Just because a market is over stretched doesn’t mean that it can’t become even MORE over stretched. And that’s exactly what’s happening in the US risk asset markets, where for example, the S&P500 rose another 2% last week. Of course this happened on diminishing volume, as fewer and fewer real investors choose to participate in clearly growing bubble. This leaves the hot money, fueled by the Federal Reserve and channeled by Wall Street banks, hedge funds, and computer algorithms to pump the prices ever higher.
Sadly, many scared investors are sitting out of the stock markets and sheltering in corporate bonds, both investment grade and high yield. What’s sad is that even these relatively safe asset categories are also priced at bubble levels. This means that while these safer asset groups should fare better when the inevitable risk asset bubble bursts, they will not be immune to severe losses too. Whereas in the late 1990’s, the Fed engineered a tech bubble, and in the mid-2000’s it engineered a housing and stock market bubble, this time the Fed has managed to create the ultimate monster—a bubble in virtually every risk asset bucket. When the bubble bursts, there will be very few places to hide to avoid damage.
And while asset bubbles grow, the US economy continues to miss hopes and expectations for long-lasting and organic growth. Last week, personal income growth missed consensus forecasts. The Dallas Fed manufacturing survey BADLY missed expectations—-recording its biggest drop on record. The Chicago PMI also missed badly, falling below the critical 50 level for the first time since 2009. ISM manufacturing and ISM services BOTH missed their targets. Construction spending missed. Productivity growth missed, meaning that unit labor costs will be greater than expected (this will hurt corporate profits). Factory orders also missed badly. The one positive report of the week was a jobs report that was only slightly stronger than expected. Several ‘buts’ should be noted however. First, the better rise in payrolls was driven by low paying leisure and hospitality jobs; this is hardly an equal replacement to the manufacturing and managerial jobs lost in the 2008-2009 recession. Second, the payrolls report is a LAGGING indicator, not a leading indicator. Ominously, the ISM, the PMI, and the regional Fed surveys are leading indicators, and they’re all pointed down. So while the slight jobs beat was good news, it hardly matters when what’s around the corner looks like an economic hurricane.
Technically, the S&P is still extremely over bought and over bullish. Using virtually any type of technical analysis strategy, an investor must conclude that putting new money to work at this point would be the equivalent of ‘buying high’, the opposite of what a prudent investor OUGHT to be doing.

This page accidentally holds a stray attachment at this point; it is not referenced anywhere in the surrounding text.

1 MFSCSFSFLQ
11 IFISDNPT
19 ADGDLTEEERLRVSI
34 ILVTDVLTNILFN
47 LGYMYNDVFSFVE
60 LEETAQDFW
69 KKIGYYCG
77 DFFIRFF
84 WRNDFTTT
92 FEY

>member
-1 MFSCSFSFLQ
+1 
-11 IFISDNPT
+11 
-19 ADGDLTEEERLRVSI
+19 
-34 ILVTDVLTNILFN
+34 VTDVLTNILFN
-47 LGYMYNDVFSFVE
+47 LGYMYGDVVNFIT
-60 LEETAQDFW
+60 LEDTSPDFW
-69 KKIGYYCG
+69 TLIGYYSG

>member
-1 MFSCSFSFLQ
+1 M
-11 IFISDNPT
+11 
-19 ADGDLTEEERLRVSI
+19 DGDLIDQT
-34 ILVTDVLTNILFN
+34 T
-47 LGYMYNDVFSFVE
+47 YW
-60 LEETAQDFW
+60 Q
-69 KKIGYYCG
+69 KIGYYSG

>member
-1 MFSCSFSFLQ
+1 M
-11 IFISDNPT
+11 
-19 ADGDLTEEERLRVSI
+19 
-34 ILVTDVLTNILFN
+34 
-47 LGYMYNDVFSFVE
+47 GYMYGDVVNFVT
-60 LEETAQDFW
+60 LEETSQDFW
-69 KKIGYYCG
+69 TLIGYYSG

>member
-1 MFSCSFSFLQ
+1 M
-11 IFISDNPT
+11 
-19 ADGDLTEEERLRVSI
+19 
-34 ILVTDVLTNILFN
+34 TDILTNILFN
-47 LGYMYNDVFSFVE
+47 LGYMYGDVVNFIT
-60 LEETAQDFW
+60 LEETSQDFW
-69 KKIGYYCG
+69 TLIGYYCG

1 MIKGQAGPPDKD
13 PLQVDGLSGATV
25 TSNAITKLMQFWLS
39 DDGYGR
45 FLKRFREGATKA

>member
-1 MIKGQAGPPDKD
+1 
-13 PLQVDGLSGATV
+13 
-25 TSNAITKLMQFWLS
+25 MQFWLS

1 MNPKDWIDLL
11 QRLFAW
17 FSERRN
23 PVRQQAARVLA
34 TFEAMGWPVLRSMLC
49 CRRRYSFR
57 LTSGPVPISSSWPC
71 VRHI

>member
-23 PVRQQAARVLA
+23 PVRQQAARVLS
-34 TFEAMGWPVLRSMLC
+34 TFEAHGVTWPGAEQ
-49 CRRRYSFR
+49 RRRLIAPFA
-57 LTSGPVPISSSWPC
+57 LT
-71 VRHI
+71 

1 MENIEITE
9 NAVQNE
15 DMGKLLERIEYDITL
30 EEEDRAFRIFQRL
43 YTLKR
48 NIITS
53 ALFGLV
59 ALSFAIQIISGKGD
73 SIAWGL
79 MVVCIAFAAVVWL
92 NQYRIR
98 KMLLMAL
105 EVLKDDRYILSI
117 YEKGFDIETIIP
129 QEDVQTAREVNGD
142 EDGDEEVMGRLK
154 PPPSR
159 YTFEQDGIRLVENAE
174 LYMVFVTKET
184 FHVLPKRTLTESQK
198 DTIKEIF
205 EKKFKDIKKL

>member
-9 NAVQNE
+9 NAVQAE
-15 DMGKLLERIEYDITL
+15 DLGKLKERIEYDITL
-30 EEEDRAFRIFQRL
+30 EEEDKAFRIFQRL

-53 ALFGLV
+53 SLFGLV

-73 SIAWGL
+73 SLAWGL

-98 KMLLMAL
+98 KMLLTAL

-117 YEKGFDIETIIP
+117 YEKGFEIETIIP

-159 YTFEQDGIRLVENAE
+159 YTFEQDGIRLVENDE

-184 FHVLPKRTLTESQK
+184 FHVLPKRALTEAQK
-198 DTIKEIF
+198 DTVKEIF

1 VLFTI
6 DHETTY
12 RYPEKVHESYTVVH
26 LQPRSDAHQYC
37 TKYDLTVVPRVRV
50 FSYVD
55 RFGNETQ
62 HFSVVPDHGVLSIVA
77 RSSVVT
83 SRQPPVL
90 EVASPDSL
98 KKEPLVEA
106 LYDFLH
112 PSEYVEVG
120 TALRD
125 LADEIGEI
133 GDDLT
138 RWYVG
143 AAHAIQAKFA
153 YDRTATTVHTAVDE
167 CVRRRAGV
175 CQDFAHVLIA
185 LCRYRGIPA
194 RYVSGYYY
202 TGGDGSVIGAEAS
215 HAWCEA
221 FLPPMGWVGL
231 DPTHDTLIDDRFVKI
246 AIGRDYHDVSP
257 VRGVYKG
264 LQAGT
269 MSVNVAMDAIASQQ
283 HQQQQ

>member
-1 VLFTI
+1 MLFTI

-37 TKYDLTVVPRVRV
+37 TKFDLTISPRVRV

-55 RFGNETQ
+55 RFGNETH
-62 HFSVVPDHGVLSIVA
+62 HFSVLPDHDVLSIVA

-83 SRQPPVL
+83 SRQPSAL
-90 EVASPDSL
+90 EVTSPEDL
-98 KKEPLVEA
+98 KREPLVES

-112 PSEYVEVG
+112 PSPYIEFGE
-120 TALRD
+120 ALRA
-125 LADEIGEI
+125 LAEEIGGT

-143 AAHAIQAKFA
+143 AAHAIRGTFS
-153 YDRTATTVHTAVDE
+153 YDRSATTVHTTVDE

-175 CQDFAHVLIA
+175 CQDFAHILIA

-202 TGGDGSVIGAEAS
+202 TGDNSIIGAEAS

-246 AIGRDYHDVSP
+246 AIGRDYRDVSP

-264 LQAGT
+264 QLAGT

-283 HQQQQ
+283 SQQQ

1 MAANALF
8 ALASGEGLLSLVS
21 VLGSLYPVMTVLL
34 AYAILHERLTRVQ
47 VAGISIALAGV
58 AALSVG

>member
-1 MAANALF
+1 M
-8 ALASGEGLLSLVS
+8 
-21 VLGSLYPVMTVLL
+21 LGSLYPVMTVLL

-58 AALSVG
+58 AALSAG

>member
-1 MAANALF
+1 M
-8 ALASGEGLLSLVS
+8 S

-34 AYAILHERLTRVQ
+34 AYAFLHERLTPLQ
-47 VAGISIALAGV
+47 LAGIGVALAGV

Over a year ago, we shared some words of wisdom from one of the most successful value-oriented hedge fund managers in the world, Seth Klarman of Baupost Group. Back then, Mr. Klarman warned an audience in Boston about the false and unstable foundation upon which the risk asset markets were rising.
Since then, obviously, risk asset markets have risen markedly, despite the risks highlighted by Mr. Klarman.
Recently, in a note in his investors, he highlighted several more kernels of truth. Among them:
“Most people seem to viscerally recognize that the absence of an immediate crisis does not mean we will not eventually face one. They are wary of believing promises by those who failed to predict previous crises in housing and highly leveraged financial institutions.”
“When an economist tells them that growing the nation’s debt over the past 12 years from $6 trillion to $16 trillion is not a problem, and that doubling it again will still not be a problem, this simply does not compute.”
“They know that a society’s wealth is not unlimited, and that if the economy is so fragile that the government cannot allow failure, then we are indeed close to collapse.”
Clearly another collapse since the last meltdown in 2008-2009 has not happened in the US. But some Wall Street pundits are now trying to convince the public that this means that it may never happen again, so buy stocks now and forever enjoy the benefits.
But it’s equally clear that these same pundits spewed the same advice in the late 1990’s and in the mid 2000’s. In both times, the S&P500 DID end up collapsing by over 50%.
This time will be no different.